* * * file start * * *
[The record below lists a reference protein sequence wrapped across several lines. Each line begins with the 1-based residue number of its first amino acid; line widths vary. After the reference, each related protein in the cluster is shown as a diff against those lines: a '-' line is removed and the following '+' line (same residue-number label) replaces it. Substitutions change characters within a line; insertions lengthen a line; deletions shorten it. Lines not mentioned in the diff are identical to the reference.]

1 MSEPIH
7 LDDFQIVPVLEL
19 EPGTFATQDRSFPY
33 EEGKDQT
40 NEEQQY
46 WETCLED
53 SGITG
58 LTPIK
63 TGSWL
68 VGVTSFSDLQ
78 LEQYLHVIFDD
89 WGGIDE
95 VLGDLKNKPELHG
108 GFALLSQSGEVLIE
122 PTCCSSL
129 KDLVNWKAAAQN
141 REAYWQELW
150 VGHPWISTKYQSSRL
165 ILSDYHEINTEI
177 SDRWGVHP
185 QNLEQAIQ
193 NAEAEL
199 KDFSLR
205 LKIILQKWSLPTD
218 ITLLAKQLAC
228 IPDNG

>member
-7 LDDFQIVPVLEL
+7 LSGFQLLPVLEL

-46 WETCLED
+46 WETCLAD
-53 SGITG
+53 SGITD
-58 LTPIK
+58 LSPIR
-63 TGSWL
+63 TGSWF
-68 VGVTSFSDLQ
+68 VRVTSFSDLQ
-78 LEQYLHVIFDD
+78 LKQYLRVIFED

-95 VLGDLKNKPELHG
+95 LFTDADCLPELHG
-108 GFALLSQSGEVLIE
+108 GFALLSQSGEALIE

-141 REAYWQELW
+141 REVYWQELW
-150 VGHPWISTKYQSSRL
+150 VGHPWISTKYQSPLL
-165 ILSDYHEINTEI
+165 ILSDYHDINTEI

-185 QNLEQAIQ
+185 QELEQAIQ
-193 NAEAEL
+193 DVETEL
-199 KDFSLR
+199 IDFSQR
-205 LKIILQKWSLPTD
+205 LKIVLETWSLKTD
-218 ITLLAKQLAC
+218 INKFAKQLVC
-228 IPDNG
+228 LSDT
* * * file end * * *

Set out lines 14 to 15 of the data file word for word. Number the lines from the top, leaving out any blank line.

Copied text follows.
95 VLGDLKNKPELHG
108 GFALLSQSGEVLIE